by Risa Green
Finally, I have written a third book. Well, technically, it’s a fourth book, because I wrote a third book before this third book, but that third book kind of sucked and so I threw it away. Although, if you want to get really technical, this third book is a actually a fourth and a half book, because before I wrote the first third book, I also wrote half of a really depressing, dark book, which I decided was too depressing and dark too even finish, so I threw that one away, too. But since those don’t really count, I’ll just say that this new book is my third and leave it at that.
Anyway, the third book. I sold it. It will be published in August of 2010, which seems really far away right now, but still, I sold it, which is more than I can say for those other two books, about which I will speak never again. But the thing about this book is that it’s not like my first two books. (The first two that I published, not the first two that I threw away. It’s getting kind of confusing, huh?) My first two books were so-called “mommy lit,” meaning that they were about, well, mommy stuff, like pregnancy and babies, and hating your husband because he’s a man and gets to go to work, while you stay home with a screaming monster that makes your nipples feel like they’re being pushed through a meat grinder. But, you know, those books have kind of been done. I mean, does the world really need another mommy book? I think that it does not. And also, I think that the market is saturated, and that it’s really hard to even find a publisher who’s interested in mommy books anymore.
And so, when I sat down to write a third book, I decided to write something different. You know, break out of that soon-to-be-history mommy genre before it’s too late. But all I ended up with was half of a too dark and depressing novel, plus another, completed, novel that just wasn’t all that interesting. And so for the third try, I decided to take a different tack, and I wrote [gasp] a Young Adult novel.
At first, I was concerned. I thought maybe I was selling out a little, maybe I was giving up, maybe I wasn’t pushing myself hard enough. But once I started writing, I totally came around. Because the truth is, writing this book was the most fun I have had in a long time. Instead of writing about women who are stuck in bad marriages, or who are tied down by kids they didn’t want, or who are being emotionally abused by all of the men in their lives, I got to write about fun stuff, like a first kiss, a mad crush, and girls hanging out together at the mall. For three whole months, I got to channel my inner teenager. I mean, honestly, what is not fun about that?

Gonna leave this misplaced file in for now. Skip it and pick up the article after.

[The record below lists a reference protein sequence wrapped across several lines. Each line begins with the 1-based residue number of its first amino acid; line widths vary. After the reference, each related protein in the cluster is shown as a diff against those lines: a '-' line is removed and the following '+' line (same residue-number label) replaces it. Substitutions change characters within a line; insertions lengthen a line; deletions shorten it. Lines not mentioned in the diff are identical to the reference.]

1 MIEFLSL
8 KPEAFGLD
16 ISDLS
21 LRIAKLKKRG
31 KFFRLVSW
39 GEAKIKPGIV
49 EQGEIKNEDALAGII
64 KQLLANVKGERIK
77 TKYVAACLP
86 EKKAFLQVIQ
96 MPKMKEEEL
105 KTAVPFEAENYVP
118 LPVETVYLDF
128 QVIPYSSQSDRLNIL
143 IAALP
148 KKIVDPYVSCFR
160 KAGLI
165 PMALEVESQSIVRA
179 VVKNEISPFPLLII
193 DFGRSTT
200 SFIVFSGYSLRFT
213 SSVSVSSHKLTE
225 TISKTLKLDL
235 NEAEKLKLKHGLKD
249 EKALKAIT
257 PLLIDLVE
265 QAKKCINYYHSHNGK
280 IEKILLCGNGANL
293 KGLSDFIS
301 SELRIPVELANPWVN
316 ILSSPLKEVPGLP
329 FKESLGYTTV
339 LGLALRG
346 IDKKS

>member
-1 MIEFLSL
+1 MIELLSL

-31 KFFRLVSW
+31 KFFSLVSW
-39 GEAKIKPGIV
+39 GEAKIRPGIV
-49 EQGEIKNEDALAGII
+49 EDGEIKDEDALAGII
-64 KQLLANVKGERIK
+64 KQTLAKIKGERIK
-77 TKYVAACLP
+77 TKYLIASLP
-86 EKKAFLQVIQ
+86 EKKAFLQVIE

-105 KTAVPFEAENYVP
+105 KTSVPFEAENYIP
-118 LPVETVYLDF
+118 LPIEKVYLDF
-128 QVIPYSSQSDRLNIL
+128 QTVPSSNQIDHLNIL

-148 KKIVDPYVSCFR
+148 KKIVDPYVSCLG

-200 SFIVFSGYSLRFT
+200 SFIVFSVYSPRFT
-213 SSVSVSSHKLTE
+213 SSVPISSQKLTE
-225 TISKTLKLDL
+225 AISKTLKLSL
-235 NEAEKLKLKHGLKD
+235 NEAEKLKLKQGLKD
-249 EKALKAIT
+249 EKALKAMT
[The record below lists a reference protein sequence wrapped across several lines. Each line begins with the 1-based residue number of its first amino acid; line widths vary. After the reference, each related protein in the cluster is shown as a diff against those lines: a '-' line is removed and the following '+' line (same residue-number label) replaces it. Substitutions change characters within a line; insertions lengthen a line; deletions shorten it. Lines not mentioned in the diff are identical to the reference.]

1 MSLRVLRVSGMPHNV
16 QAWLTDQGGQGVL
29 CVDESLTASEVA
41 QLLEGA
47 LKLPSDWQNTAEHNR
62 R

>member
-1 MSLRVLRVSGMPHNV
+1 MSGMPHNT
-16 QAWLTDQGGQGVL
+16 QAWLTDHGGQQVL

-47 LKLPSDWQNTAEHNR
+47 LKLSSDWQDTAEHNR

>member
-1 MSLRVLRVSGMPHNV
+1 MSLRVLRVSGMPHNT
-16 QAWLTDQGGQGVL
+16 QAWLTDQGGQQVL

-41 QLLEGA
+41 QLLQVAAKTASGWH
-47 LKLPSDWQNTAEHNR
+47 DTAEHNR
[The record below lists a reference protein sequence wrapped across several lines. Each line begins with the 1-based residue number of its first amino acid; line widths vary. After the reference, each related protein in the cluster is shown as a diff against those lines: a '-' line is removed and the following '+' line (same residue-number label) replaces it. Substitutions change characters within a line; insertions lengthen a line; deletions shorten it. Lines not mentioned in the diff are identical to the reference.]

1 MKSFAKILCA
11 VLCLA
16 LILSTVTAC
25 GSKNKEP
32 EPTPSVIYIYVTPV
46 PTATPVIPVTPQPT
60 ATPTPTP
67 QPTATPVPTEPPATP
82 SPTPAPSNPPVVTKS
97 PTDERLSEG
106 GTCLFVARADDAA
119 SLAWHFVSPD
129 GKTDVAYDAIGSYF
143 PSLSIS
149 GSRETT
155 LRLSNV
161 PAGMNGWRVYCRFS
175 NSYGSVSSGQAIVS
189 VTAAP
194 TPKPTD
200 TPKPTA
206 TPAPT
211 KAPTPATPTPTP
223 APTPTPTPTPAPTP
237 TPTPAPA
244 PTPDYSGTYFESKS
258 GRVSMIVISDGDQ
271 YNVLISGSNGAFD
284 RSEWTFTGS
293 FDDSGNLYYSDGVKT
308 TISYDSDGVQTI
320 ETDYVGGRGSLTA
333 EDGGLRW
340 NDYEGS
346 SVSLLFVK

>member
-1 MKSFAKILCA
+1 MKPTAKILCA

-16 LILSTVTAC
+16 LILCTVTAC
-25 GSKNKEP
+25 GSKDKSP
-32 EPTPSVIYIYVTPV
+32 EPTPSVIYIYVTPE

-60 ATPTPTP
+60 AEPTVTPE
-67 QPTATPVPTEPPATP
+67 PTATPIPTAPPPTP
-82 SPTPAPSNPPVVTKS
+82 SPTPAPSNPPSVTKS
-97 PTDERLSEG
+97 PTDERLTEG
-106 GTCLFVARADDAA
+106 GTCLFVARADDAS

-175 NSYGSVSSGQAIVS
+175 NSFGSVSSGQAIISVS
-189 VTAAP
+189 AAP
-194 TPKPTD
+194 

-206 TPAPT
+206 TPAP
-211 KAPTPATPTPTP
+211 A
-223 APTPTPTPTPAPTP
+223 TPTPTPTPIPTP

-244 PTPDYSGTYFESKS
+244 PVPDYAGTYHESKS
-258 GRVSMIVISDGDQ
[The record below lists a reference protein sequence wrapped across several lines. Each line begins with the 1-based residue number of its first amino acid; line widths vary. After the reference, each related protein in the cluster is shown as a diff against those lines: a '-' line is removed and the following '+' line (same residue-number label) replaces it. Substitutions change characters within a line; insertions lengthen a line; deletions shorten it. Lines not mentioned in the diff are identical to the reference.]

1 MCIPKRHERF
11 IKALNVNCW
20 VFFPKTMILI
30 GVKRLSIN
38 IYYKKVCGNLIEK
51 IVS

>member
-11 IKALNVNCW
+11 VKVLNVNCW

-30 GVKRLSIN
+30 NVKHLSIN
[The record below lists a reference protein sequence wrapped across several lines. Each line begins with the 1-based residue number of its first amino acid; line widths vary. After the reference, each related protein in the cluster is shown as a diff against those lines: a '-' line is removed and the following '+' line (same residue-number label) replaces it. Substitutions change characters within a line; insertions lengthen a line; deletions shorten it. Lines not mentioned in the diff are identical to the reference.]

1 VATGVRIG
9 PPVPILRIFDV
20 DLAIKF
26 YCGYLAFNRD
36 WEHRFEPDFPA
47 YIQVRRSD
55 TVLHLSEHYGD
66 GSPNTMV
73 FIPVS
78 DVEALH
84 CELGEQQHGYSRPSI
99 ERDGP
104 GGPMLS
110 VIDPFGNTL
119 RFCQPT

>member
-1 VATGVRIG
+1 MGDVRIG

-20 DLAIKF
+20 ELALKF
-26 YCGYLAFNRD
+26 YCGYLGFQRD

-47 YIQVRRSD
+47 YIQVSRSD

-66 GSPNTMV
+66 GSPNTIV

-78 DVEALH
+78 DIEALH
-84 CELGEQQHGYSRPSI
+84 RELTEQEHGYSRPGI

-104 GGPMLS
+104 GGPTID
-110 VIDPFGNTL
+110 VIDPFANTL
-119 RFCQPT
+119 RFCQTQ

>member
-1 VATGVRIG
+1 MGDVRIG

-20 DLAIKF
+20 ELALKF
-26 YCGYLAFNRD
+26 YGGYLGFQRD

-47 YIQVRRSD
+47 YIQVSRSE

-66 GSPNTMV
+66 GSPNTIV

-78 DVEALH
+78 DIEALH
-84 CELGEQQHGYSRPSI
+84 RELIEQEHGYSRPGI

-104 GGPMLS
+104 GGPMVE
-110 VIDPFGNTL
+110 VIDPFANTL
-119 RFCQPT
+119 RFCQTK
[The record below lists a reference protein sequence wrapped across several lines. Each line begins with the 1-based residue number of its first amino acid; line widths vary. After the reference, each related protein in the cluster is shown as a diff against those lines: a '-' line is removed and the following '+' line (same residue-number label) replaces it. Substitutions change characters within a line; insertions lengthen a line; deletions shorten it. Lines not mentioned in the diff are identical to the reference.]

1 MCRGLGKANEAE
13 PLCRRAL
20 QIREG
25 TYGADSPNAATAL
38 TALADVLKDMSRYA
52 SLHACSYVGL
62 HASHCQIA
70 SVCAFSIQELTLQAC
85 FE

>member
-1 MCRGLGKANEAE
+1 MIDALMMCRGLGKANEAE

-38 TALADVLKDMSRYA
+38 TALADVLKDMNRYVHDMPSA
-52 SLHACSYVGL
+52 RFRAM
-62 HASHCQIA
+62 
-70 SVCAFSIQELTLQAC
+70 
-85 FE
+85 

The only problem though, is that my inner teenager is still stuck in 1987. Which is kind of a problem when you’re writing for kids who weren’t born until 1995. A problem because, as a writer, this means that a) I am old, and b) none of my jokes are funny to my audience. For example, I had a great one about how a guy with a faux hawk was like the love child of a rooster and Pat Benatar, but then I realized that there are not a lot of fifteen year-olds who would get the reference. Ditto for Alf, Silver Spoons, and Mork and Mindy. So, I spent a good part of every day doing “research” on web sites like Teen People, the Superficial, and Gurl.com, trying to figure out which celebrities, bands and television shows might actually be referenced by a tenth-grade girl. Also, I learned to speak in text. Originally, I had a scene where my characters were passing notes in homeroom, but then I realized that I might as well have had them listening to cassette tapes. Really, could you even imagine? Teenagers in 2009 communicating via pencil and paper? Please. In re-writing, I came across a great website called www.transl8it.com  that helps you turn normal words into text-ese. It’s kind of like an English to Spanish dictionary; you type in what you want to say, and the site will translate it for you into a text message. Which was extremely helpful. I mean, did you know that the word fat in text is actually f@? Because I did not.
Writing this book definitely gave me some perspective, though. For one thing, I realized that if I were ever single again, I would definitely not want to date a much younger guy. Because really, no matter how good the sex might be, how much fun could you possibly have with a person who has never seen The Brady Bunch, or who doesn’t know the theme song to Gilligan’s Island? It would be exhausting just trying to fill the pop-culture gap. And second, it made me realize that for me, I think it doesn’t really matter who I’m writing for. Moms, teenagers…whatever. I’m writing, and I’m having fun doing it, and isn’t that the whole point?
And so, I have reinvented myself yet again. I’ve been an attorney, a college counselor, a mommy blogger/writer, and now, presenting…me, the YA Novelist. Feel free to recommend me to the teenaged girls in your life.